HF Radio fuse

Hi,
I'm just about to shift my HF radio to another vehicle and I found a 415v 30amp fuse hooked up to the positive side of my 12v battery, not being too clued up in electrics is this normal? it was originally installed by professional people.
Should I replace it with something else?
Thanks in anticipation.
Cheers
Graham
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Reply By: Member - Stephen L (Clare SA) - Sunday, Dec 01, 2013 at 17:30

Sunday, Dec 01, 2013 at 17:30
Hi Graham

Use the same fuse. Is it the white ceramic type?


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Follow Up By: Member - Graham N (SA) - Sunday, Dec 01, 2013 at 17:57

Sunday, Dec 01, 2013 at 17:57
Thanks Stephen,
It is a white ceramic fuse, I guess I will need to look around for a spare. It seemed a bit strange to a novice like me.
Thanks again
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Graham
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Reply By: MEMBER - Darian, SA - Sunday, Dec 01, 2013 at 17:47

Sunday, Dec 01, 2013 at 17:47
Best to consult the manufacturer's installation instructions for your particular make and model. The handbook for my Barrett 950 specifies an "HRC rated 25A 240V" fuse in the 12V + cable, as close as practical to the battery end. My fuse is mounted in a bladed cradle that slots into a robust receiver (mounted on the firewall). BTW - the manufacturer expects the battery to deliver current at 13.8V, to gain optimum performance - below this (which would mostly be the case if the engine is off), the signal strength is reduced. The Barrett has a readout facility that can show the voltage applicable to the previous transmission .
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Follow Up By: Member - Graham N (SA) - Sunday, Dec 01, 2013 at 18:02

Sunday, Dec 01, 2013 at 18:02
Thanks Darian,
My Codan NGT appears to sound better when the engine is off, although this may be due to less background noise.
Thanks for your reply
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Graham
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Reply By: get outmore - Sunday, Dec 01, 2013 at 18:38

Sunday, Dec 01, 2013 at 18:38
yes they take a house fuse which has blades either end - not sure what there called but I recall our 70s built house had the same fuses.

a touch harder to find these days but the trick is to go to an electrical store not an automotive store.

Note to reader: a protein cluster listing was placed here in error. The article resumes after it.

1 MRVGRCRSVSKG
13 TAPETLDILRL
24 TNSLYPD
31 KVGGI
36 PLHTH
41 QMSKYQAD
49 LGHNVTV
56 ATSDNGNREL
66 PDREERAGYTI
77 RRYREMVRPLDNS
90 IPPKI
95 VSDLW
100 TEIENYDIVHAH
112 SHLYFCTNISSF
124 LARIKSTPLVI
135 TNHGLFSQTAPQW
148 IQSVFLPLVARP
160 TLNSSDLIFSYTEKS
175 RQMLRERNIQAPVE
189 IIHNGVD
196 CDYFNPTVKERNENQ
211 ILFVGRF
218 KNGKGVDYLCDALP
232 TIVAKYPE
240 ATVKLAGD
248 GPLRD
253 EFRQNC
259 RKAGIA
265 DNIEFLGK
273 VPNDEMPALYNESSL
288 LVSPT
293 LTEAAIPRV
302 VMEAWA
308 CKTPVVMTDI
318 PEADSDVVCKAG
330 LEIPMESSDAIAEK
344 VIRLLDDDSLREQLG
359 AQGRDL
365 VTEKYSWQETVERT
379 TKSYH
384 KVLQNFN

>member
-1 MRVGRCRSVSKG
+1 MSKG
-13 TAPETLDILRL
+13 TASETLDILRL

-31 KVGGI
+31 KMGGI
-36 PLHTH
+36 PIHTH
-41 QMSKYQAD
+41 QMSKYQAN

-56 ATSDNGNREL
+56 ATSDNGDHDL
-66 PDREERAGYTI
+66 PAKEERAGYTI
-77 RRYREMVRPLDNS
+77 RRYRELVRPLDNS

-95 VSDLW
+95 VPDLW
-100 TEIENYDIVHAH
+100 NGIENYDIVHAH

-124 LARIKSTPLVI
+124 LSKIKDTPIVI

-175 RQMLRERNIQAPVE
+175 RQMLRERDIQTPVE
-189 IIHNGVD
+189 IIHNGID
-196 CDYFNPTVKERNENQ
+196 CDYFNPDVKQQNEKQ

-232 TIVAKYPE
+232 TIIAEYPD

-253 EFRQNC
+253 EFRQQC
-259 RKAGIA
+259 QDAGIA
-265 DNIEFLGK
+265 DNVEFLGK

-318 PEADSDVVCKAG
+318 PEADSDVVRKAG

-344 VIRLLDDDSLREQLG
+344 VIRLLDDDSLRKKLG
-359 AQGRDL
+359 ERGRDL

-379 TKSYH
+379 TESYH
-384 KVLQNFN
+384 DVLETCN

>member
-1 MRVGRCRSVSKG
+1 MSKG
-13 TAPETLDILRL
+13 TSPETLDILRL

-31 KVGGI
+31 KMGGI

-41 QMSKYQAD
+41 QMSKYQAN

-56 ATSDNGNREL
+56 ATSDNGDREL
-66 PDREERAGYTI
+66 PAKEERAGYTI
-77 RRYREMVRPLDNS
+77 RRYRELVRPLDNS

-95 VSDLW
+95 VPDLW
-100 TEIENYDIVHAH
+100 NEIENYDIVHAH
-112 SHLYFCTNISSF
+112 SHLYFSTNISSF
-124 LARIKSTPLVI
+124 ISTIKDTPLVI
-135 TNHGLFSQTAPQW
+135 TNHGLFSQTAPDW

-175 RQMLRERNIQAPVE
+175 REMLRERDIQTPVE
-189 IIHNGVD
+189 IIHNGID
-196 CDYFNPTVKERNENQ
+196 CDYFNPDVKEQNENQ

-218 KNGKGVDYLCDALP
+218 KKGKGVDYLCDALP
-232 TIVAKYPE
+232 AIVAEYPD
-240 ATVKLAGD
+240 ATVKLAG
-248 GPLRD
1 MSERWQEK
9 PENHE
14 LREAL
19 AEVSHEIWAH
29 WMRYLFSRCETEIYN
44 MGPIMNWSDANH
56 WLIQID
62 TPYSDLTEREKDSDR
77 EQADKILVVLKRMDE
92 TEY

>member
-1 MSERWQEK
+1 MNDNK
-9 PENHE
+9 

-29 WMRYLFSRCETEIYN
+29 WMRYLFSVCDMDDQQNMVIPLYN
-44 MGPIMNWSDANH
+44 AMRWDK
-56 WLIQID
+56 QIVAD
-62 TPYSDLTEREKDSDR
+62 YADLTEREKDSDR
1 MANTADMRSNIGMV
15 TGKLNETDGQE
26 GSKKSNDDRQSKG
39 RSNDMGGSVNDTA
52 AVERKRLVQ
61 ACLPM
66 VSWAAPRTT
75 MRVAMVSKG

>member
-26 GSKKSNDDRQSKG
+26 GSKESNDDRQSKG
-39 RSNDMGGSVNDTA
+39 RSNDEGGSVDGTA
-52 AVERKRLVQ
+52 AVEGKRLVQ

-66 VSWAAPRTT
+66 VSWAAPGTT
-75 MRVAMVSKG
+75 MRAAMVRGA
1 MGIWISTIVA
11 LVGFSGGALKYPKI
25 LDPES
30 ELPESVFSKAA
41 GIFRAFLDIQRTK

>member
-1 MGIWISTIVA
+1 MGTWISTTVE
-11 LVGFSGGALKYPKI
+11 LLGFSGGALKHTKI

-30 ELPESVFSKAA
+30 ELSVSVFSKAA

couldnt tell you the ratianalle - i would have thought a maxi blade with a decent amp fuse would be as good or better
- perhaps thats why I dont build HF radios?
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Follow Up By: Member - Graham N (SA) - Sunday, Dec 01, 2013 at 20:06

Sunday, Dec 01, 2013 at 20:06
Thanks Get Outmore, the only time I had seen anything like that was in the old narrow gauge NSU engines in the 70s and they seem to blow when we were miles from anywhere.
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Follow Up By: P and JM - Monday, Dec 02, 2013 at 21:44

Monday, Dec 02, 2013 at 21:44
Hi Graham N,

Interesting that you seen these old type fuses on the NSU's, what sections did you operate them over? I used to drive them old buckets around as well as the GM, AL, CL, DL, EL, 500, 600, 700, 830,930,900 Classes.

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Follow Up By: Member - Graham N (SA) - Tuesday, Dec 03, 2013 at 06:45

Tuesday, Dec 03, 2013 at 06:45
Hi P&J
I drove them for the Commonwealth/AN, so I guess you can work out where we were, the only loco's you could fix with a lump of fencing wire.
E-mail me if you like at mgnoryandbigponddotcom

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Graham
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Reply By: Allan B (Member, SunCoast) - Sunday, Dec 01, 2013 at 19:01

Sunday, Dec 01, 2013 at 19:01
Hi Graham,

If it is a white ceramic cylindrical fuse rated at 30 Amp then it will be fine, best you can get in fact. The 415v is the rating of the maximum voltage of the circuit that the fuse should be used in.

It is a HRC fuse normally used in industrial applications. The "HRC" stands for High Rupture Capacity meaning that it is designed for applications where the fault current can be momentarily quite high, possibly several thousand Amps, such as will be experienced in electrical distribution systems with high current source of supply.

In general however, a 30 Amp automotive Maxi fuse will serve just as well in an automotive circuit.
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Follow Up By: Member - Graham N (SA) - Sunday, Dec 01, 2013 at 20:10